• 36°

Granite Quarry planner tells aldermen it’s time to get moving on downtown plan

GRANITE QUARRY — Since a Downtown Master Plan was created in 2015 and approved in 2016, Granite Quarry has completed some easy, low-cost improvements.

But Town Planner Steve Blount asked the Board of Aldermen on Monday whether it is ready to take the next step and tackle high-impact projects that will cost much more.

Blount went quickly through a slide presentation on the plan Monday night. The planning process behind it three years ago was “to develop a revitalization plan for the town’s core area along U.S. 52.”

What followed were seven roundtable meetings with community stakeholders, two Town Hall public input meetings, two surveys with responses from more than 140 people, a public design workshop and a separate marketing analysis.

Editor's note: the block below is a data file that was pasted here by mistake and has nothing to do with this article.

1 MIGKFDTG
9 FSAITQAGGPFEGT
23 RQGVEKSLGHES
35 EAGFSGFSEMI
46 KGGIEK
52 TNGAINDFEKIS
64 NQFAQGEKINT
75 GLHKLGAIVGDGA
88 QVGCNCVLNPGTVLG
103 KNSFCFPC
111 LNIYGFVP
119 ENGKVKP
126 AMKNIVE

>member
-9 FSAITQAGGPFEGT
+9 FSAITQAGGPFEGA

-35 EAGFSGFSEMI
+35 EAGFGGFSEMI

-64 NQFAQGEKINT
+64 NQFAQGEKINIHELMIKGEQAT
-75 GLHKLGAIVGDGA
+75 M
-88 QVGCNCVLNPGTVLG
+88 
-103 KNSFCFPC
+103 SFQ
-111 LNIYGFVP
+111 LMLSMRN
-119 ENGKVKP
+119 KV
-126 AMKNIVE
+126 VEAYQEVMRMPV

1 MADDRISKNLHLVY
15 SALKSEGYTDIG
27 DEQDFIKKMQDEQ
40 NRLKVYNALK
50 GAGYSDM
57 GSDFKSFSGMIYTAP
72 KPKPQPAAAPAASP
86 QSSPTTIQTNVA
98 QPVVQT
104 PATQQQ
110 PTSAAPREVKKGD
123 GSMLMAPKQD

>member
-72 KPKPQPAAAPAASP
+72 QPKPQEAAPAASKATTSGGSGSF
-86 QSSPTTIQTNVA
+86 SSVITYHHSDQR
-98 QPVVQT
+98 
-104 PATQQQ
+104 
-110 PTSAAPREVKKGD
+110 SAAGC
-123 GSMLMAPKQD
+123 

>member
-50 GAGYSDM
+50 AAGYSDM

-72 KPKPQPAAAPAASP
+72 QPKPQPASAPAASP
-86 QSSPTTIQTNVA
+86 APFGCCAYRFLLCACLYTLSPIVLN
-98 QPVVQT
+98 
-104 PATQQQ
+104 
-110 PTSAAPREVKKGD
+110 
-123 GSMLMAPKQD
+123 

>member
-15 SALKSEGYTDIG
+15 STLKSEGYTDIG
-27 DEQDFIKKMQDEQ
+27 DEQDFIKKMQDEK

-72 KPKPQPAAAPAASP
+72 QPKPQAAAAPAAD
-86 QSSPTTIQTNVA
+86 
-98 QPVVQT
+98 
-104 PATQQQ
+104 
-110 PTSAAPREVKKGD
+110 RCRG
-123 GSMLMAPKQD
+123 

It resulted in goals and recommendations in four strategic areas: economic development, planning and design, marketing and branding, and organization and partnership.

Noting that many consultant-driven, expensive and thick plans with fancy covers often wind up on the shelf, Blount said the best plans simply are those that are implemented.

So his first questions to aldermen Monday night were whether they support the plan and whether they want to continue moving forward with it.

If they want to move ahead, Blount said, the town staff and the revitalization team need direction. And again Blount added a warning: it will cost money.

Many more visible, high-impact projects outlined in the master plan also will require investment from private property owners.

“Some of those people are waiting anxiously for the town to make some major steps forward to prove our commitment to the plan,” Blount said.

If the town were to get the ball rolling, Blount said, some proposed next steps will be to look at the square, which is considered to be the U.S. 52-Bank Street intersection.

Changes there could involve improved crosswalks, new traffic light standards, decorative lighting, revised landscaping at sidewalks and on private property, and improved facades on several buildings.

Things that might have to change on some of the corners are planters, continuous curb cuts and overhead wires.